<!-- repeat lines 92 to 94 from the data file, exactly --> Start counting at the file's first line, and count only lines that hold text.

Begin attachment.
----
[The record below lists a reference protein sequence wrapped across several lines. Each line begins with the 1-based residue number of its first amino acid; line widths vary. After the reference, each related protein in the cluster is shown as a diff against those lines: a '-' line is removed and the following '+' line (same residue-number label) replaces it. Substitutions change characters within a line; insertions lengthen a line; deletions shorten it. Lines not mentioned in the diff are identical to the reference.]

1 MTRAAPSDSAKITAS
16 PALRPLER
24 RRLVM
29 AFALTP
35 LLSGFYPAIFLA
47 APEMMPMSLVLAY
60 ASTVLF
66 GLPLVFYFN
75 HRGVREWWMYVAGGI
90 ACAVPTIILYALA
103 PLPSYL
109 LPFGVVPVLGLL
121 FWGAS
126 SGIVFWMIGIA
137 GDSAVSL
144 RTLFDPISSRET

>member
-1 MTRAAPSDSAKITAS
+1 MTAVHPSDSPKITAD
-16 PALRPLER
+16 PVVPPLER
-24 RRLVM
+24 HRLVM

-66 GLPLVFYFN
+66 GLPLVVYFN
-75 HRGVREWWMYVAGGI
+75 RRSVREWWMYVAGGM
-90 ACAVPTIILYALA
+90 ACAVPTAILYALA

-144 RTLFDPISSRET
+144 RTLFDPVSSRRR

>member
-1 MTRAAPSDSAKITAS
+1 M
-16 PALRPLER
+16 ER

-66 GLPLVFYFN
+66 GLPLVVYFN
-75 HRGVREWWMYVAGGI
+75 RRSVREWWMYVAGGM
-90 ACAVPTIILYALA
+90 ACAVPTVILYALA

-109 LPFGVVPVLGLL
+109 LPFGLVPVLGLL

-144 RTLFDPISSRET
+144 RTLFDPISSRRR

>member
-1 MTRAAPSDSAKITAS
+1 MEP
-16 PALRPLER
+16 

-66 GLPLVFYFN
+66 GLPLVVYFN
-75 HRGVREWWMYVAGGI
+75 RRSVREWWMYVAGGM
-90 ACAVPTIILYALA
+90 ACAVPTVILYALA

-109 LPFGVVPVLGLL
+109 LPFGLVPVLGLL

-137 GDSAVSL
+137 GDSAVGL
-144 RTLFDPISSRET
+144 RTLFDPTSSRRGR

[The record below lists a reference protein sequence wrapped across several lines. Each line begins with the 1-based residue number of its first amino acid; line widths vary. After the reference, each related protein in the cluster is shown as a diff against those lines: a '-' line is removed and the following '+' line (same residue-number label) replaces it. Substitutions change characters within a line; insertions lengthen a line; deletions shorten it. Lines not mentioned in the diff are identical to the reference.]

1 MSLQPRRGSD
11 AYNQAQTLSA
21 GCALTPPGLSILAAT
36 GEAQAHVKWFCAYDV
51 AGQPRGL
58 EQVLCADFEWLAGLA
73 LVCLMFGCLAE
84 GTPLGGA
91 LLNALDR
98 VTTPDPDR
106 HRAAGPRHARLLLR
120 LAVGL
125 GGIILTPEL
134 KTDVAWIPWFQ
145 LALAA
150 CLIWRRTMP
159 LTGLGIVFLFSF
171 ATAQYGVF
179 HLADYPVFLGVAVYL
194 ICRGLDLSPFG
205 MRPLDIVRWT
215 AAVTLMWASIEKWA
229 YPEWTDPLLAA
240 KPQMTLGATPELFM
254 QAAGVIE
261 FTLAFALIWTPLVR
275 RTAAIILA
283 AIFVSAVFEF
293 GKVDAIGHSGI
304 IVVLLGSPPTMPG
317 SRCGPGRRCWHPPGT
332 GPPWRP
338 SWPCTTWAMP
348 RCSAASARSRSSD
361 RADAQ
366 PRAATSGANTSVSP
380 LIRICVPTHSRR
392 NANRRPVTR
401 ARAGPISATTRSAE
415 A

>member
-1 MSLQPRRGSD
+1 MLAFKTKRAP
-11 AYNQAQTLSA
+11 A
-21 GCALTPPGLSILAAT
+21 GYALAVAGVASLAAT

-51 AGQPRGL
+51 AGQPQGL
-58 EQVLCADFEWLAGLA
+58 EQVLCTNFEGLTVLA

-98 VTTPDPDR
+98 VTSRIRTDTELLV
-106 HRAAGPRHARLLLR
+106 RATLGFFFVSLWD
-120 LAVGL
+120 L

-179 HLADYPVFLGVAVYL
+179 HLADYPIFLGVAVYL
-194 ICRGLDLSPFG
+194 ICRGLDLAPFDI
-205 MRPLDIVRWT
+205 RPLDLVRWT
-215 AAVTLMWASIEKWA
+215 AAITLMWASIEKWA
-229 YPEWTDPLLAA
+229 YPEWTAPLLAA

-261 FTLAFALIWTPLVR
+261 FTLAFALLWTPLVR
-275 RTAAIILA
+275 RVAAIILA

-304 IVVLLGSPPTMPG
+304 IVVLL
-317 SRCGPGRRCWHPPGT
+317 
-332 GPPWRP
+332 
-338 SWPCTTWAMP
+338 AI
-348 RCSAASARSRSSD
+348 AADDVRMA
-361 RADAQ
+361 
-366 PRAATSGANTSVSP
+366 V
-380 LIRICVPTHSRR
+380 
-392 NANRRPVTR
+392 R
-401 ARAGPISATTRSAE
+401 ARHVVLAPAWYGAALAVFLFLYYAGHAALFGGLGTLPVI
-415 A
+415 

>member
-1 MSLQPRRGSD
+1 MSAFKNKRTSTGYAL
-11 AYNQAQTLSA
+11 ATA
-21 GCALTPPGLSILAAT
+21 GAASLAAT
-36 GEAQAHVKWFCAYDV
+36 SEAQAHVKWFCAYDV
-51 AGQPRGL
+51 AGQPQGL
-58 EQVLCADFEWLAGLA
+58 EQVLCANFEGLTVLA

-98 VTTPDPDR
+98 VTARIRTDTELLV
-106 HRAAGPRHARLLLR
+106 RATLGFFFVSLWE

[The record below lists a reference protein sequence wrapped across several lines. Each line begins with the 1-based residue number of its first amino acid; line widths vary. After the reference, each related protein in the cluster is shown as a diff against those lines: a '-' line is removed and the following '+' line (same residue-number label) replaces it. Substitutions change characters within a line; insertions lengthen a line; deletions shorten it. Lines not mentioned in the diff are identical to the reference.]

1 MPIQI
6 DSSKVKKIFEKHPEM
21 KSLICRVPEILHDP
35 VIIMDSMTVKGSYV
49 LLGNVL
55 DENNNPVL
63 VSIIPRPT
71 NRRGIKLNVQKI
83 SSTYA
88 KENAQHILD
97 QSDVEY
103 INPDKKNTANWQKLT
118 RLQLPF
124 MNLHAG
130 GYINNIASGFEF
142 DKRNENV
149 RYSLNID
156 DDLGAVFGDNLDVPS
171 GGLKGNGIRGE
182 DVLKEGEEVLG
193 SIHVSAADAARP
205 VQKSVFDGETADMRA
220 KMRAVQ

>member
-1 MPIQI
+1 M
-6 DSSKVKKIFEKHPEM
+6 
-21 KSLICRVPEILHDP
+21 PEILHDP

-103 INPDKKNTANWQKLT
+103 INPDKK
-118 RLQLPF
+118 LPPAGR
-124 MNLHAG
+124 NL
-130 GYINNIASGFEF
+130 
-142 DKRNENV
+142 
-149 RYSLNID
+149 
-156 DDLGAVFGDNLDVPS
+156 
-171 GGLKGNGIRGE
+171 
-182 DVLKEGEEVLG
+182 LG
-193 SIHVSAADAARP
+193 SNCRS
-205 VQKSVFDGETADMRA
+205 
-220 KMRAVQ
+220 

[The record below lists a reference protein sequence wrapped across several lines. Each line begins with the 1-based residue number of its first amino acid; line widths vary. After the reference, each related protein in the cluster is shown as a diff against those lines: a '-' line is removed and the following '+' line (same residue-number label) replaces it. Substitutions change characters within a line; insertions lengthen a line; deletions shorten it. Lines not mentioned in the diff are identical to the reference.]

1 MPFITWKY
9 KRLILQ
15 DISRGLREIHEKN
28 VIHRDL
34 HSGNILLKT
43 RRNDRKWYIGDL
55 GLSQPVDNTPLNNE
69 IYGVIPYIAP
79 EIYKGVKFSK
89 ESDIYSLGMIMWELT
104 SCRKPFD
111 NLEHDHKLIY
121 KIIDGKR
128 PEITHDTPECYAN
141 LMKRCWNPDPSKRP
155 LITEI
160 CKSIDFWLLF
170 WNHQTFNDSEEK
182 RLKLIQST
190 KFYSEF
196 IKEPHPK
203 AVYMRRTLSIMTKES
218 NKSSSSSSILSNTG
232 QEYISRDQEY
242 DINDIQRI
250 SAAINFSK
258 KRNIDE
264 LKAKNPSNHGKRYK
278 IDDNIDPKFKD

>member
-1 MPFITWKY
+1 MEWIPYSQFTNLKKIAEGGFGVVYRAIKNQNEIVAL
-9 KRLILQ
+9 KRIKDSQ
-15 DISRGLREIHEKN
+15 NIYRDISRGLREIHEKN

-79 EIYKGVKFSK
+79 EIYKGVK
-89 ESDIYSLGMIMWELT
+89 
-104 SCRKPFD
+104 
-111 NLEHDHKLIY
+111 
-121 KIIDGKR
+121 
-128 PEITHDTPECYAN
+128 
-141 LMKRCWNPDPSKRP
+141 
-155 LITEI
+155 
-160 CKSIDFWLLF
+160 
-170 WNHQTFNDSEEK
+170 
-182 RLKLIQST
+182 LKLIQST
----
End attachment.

275 RTAAIILA
283 AIFVSAVFEF
293 GKVDAIGHSGI